The White House campaign against Education Secretary William J. Bennett can be traced to deputy chief of staff Kenneth M. Duberstein, dropping a big clue to the source of noxious internal feuding in the Reagan administration's lame-duck phase.
A renowned Washington superlobbyist, Duberstein was relied on by the political establishment to bring order to President Reagan's last days. But his own colleagues say he has carried on shrouded vendettas not only against Bennett but against Attorney General Edwin Meese III and fellow White House aides Tom Griscom and Gary Bauer. He is now even accused of undermining chief of staff Howard H. Baker Jr., who brought him back to the White House last winter. Duberstein categorically denied to us all charges.
This is no rerun of right-wing castigation of Duberstein as a liberal dating back to his first stint as the president's chief lobbyist. Current complaints against him as a stirrer of strife also come from fellow moderates, who feel the lame-duck White House is difficult enough without being made a cockpit to advance personal ambition and arouse animosity.
Duberstein's news clips dating back to 1981 contain no notes of criticism. That may reflect adroitness in wiping away fingerprints. But he unwittingly surfaced on Friday, Nov. 6, when Bennett asked Judge Douglas Ginsburg to withdraw as a Supreme Court nominee. The secretary received a call from Duberstein praising him, a conservative, for doing what the Baker moderates could not do.
Bennett's office also started receiving calls from White House reporters asking what the secretary did. Since Baker was in Tennessee for the weekend, Duberstein is suspected by Bennett of being the leaker. After Bennett's aides provided details of how Reagan told him to do what he wanted about calling Ginsburg, the secretary came under attack by White House spokesman Marlin Fitzwater for misrepresenting the president.
Tension carried into the next week, with Duberstein keeping alive a story that disconnects Bennett from his conservative base by pressing him to contact newsmen and recant his original version. One network correspondent, described by Duberstein as demanding a call from the secretary, could not understand why a Bennett aide suddenly telephoned him about an incident that by then had run its course.
Over the Ginsburg withdrawal weekend, presidential aides were stunned to read the front-page Washington Post story by its well-informed White House correspondent, Lou Cannon, quoting Baker associates that he ''became depressed'' after the Ginsburg appointment ''about his lack of effectiveness in influencing the president.''
In Cannon's and other press accounts, Duberstein emerges as strong man cleaning up Baker's mess. Unlike his chief, he is reported close to Nancy Reagan. Baker aides were furious that Cannon reported Duberstein managing the successful effort to win the president's approval of the Gramm-Rudman budget fix when in fact, they say, it was Baker.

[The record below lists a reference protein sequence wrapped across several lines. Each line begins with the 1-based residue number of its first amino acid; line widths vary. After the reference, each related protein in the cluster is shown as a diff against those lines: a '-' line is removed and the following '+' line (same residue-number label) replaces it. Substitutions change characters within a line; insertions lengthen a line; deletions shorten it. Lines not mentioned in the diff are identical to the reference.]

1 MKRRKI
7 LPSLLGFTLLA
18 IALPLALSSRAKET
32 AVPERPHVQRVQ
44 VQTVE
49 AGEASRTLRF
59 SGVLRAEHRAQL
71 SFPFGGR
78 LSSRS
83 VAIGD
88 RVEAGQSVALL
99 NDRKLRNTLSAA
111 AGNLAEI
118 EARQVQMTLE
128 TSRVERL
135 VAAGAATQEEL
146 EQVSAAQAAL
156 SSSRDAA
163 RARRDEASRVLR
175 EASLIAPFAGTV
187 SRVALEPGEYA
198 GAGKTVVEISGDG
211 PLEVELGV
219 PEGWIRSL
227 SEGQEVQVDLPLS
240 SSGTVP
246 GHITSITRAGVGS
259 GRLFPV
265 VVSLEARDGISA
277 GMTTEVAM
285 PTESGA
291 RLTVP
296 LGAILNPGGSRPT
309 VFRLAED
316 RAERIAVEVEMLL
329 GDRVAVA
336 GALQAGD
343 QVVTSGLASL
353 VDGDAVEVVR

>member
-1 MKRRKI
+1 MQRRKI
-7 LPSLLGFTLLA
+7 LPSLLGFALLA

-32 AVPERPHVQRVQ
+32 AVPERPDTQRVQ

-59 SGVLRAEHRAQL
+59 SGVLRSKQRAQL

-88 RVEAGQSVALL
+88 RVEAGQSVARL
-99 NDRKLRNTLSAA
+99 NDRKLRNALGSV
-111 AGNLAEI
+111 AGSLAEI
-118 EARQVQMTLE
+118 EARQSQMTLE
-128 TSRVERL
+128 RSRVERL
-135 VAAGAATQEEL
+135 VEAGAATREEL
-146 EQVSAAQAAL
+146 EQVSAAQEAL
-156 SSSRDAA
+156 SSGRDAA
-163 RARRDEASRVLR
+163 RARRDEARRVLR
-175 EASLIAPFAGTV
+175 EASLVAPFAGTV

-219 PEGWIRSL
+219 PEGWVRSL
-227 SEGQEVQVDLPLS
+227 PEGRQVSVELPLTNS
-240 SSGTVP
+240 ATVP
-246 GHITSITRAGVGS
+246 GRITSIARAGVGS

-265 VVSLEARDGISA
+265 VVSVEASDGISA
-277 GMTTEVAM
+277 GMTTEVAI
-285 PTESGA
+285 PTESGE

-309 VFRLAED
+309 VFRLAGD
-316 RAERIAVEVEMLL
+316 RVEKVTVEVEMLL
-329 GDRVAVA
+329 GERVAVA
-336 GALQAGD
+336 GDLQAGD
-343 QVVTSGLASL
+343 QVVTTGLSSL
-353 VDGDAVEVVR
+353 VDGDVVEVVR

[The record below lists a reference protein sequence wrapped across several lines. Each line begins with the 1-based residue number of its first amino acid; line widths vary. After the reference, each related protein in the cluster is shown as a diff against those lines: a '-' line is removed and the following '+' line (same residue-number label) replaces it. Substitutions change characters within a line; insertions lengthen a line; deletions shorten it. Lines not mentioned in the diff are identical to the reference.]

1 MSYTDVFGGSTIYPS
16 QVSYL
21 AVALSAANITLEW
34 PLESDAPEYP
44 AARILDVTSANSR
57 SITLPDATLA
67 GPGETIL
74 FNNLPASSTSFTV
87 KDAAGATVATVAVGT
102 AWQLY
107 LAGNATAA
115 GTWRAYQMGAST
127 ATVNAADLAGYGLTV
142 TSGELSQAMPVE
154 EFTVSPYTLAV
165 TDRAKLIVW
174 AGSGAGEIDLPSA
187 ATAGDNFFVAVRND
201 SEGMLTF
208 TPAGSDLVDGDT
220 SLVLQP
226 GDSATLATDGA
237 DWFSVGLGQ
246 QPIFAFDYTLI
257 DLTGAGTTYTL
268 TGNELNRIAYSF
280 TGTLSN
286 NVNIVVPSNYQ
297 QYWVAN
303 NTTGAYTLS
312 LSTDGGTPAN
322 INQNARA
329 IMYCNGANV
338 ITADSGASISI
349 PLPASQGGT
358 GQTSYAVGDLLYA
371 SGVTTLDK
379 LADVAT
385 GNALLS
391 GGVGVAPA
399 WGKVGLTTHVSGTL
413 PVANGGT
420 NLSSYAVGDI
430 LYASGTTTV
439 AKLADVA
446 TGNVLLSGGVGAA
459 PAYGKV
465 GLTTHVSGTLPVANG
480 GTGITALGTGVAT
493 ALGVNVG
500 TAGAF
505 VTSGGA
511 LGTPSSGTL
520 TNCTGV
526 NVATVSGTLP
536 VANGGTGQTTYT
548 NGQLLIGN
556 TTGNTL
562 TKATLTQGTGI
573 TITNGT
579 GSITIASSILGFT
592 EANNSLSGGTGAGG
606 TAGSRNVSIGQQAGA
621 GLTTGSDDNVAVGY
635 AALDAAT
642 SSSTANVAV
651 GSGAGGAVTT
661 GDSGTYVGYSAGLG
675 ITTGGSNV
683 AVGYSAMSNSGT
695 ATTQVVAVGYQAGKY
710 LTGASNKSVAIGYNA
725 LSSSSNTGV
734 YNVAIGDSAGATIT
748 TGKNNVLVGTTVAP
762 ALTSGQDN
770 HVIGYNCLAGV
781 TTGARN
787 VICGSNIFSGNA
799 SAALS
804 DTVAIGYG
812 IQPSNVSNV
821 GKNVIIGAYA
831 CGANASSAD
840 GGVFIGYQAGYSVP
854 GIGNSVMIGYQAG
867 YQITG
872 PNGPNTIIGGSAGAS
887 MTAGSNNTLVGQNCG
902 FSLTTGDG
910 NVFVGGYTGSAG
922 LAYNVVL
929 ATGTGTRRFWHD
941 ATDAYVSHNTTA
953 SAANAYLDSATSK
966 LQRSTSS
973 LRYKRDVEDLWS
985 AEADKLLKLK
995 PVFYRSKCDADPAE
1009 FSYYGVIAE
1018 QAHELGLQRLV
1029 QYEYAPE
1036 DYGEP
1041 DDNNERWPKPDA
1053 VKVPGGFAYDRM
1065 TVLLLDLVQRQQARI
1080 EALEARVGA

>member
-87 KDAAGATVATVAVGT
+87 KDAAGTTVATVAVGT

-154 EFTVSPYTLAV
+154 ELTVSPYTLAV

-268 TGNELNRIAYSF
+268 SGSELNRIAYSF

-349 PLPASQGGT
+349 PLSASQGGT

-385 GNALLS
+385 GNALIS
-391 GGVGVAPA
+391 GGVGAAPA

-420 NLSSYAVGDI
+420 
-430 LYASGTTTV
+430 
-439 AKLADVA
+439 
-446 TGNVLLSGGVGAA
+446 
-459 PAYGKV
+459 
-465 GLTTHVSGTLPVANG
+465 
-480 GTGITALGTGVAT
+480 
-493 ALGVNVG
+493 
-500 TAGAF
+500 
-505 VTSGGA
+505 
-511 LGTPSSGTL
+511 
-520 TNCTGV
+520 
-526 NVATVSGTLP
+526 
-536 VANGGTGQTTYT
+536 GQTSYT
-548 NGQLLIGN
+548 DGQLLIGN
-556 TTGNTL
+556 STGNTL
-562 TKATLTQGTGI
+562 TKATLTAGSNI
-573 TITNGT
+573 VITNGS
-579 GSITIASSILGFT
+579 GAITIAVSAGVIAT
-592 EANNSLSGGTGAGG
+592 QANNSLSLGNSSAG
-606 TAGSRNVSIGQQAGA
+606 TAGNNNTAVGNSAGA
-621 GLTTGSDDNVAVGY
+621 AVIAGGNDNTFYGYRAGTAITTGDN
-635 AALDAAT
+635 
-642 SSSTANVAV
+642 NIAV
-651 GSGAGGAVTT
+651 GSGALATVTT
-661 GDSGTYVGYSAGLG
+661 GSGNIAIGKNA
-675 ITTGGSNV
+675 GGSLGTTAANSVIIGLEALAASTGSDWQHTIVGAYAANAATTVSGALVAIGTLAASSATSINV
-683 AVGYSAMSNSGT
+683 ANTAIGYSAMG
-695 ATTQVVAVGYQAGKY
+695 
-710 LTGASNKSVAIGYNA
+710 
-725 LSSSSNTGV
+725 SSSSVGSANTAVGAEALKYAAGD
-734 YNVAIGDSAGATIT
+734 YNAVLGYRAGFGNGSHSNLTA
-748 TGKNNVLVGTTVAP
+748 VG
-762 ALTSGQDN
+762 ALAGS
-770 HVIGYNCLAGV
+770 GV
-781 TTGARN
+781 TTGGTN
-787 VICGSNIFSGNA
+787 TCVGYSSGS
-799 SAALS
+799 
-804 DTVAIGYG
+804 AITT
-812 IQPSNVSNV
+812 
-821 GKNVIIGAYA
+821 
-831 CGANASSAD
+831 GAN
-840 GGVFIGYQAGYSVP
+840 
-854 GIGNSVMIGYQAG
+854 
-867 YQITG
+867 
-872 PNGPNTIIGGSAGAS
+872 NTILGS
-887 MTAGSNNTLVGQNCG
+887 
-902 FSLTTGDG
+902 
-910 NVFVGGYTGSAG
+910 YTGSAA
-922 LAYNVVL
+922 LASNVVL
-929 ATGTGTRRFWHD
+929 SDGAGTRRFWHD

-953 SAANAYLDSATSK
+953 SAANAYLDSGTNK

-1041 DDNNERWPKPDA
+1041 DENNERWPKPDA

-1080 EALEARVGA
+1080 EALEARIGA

When ex-Senate majority leader Baker gave up his million-dollar-a-year Washington law practice to steer Reagan around Iran-contra shoals, he named Duberstein as his deputy. Baker was detached from details. The 43-year-old Duberstein, who came here as an intern to New York's liberal Sen. Jacob Javits, was running the show. He even got a rare seat on the Reagan helicopter, displacing then national security adviser Frank Carlucci.
The first real trouble came when Judge Robert H. Bork was named to the Supreme Court. His own colleagues blame Duberstein for stories misrepresenting Baker as lukewarm toward Bork but bowing to Meese's wishes. He is similarly accused of incorrectly picturing Ginsburg's selection over Judge Anthony Kennedy as Meese overpowering Baker in a battle of wills, when in fact there was no confrontation. But Meese vs. Baker was accepted by the media.
Duberstein's response to our queries was unequivocal. ''Horse-bleep,'' he said, in answering whether he had telephoned Bennett to compliment him, whether he was the source of critical remarks about Baker and whether he had leaked the Meese-Baker confrontation. Was somebody out to get him, then? ''Guess so,'' he said. As for seeking to replace Baker, ''That's incorrect. Also horse-bleep.''
Duberstein is seen both at Justice and the White House as the Meese-must-go instigator. He has consciously burned bridges with Bennett in what seems clearly an effort to discredit the education chief with his basic constituency on the right, stigmatizing him as a non-loyalist who forced the nomination of a less conservative Supreme Court justice.
But what about his relationship, so cordial on the surface, with Howard Baker? ''I don't think Kenny left the big bucks to become just a deputy,'' one colleague told us. The notion Baker lacks nerve to save the president from Ed Meese's depredations is now planted in fertile Washington soil. From there it is one short step for the first lady to conclude that making her husband's last year in office bearable depends on the determined young man from Brooklyn replacing Baker.